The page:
What's new here?
2-22-06 As I said on the homepage, I've been busy revamping the format
of this site. (It would have helped had I known what I was doing.
I've learned a lot in the last few weeks, but not nearly enough.)
A few things were deleted in the process of redoing the site, but not many.
The craft related information is all still here, though the locations have
moved. As of right now, there are about 80 or so pages here, over 1100
pictures, 1600 internal hyperlinks and 150 links to the "outside world."
(Thank heaven for FrontPage's tracking system. Without it, more links
would have been broken than kept live.) When redoing the old journal
pages, I combined the split entries for some months (i.e. July and
July). This may cause a few of those pages to load slowly, though
even then they shouldn't take more than 30 seconds at 56.6. Those
pages were split using two tables, which (in theory) should help. If I
get enough nerve, all this will be uploaded tonight (22nd) and should be
live in the morning. Before uploading, I shall sacrifice two hens,
burn incense and ask the blessings of the cyber gods. I'm certain
there are still kinks in the site, and if you should happen to run across
me an email with the page URL and the problem so I can fix it.
2-25-06 It's way too early to think about
gathering stuff for papermaking, but it was so pretty outside, I couldn't
resist wandering around the yard seeing what was left in the flowerbeds.
I'll probably regret it, but I left the bearded iris leaves in the bed to
over-winter. Last time I did this, the plants ended up with some kind
of disease, but the gray, mildewed
iris leaves make such a pretty paper, I couldn't resist leaving them
last fall. I'm not so certain about the
hosta leaf stems. They
seem to have weathered away to nothing. The cut-off bases of the
flower stalks are still there, but I'm not especially interested in them.
The paper from them is too coarse and heavy to be pretty. The best of
the plants in the beds is the Siberian iris. The leaves wintered over
beautifully, turning a lovely
rich reddish brown. I may go ahead and gather them to keep the
leaves from turning gray. The rest can wait in the beds until I need
2-27-06 The other day while I was out,
some purple cloth caught my eye.
FWIW, purple is NOT me. But...I have a very dear friend, jo mink, a
weaver from Lexington, and purple IS jo. Lower case letters are also
jo mink, her choice of spelling, perhaps because she's diminutive, maybe
4'10" and maybe 85 pounds dripping wet. Tiny, yes, but she's a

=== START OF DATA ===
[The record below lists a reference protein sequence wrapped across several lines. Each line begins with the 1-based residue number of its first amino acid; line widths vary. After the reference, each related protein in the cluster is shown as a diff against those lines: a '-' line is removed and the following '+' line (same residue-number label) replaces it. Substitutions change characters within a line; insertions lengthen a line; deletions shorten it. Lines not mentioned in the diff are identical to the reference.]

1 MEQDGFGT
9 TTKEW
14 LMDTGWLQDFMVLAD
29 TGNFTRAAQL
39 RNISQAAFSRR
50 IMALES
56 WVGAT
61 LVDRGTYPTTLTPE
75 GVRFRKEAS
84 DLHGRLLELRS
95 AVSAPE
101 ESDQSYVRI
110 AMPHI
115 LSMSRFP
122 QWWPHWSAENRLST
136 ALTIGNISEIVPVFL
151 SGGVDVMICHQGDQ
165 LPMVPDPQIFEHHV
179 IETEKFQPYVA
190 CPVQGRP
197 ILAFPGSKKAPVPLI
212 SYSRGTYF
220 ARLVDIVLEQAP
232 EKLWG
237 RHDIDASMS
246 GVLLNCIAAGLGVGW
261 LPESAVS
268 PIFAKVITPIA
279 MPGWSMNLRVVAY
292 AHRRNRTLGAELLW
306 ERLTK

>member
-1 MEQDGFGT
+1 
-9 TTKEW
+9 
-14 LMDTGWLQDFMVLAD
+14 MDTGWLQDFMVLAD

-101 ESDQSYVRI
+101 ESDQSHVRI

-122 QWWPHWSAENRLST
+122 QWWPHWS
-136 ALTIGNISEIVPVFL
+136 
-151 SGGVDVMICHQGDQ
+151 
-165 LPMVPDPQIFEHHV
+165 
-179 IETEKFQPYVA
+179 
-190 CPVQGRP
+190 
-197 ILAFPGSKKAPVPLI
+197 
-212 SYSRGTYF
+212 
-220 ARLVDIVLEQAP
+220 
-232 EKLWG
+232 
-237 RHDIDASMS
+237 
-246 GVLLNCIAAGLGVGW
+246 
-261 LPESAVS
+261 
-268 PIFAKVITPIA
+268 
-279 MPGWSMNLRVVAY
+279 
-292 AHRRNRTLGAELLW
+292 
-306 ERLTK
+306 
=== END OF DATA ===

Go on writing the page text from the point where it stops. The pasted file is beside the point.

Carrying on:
whirlwind and a delightful person. When I saw the cloth, she came
immediately to mind. I owe her and a purple book would be perfect
payment. It's hard to find good print cotton for books, mainly because
most designs are too large. When you live in a small town, choices are
even more limited. Wal-Mart is my only in-town source, but they do
carry 100% cotton cloth made by Cranston Village, a company that creates
designs with quilters in mind. This works out beautifully for
bookbinders, too. This afternoon I cooked up some bookpaste and
will let it cool overnight, then make the bookcloth tomorrow.
Super-secret-don't-tell-anyone paste recipe follows:
1/2 cup plain flour (or 1/4 cup plain
flower, 1/4 cup rice flour)
3 cups water
In a large, microwavable glass bowl, mix
flour with 1/2 cup cold water and whisk well. Add another 1/2 cup cold
water and whisk again. Add two cups rapidly boiling water and whisk.
Place bowl of flour/water in the microwave and cook on high for about 3-4
minutes, stopping and stirring every minute. Pour into a smaller bowl,
cover the surface of the paste with Saran Wrap and place in the
refrigerator. Will keep about ten days to two weeks.
2-28-06 This morning I cut the cloth into
8.5"x11" pieces to be backed with paper. Wet them,
stuck them onto the sliding glass doors
and backed them with paste covered paper. The sun hits that side of
the house, so they were dry within a few hours. The reddish thing in
the background is a suet feeder made from a potato sack. I got the
(again) super-secret-don't-tell-anyone recipe for the "bird pudding" suet
Susan Albert's blog. Unfortunately, not only do the birds like it,
squirrels and 'coons do, too. That's the reason for the make-do potato
sack thing. If they're going to tear the feeder up, and they do, I'd
rather it be easily replaceable.
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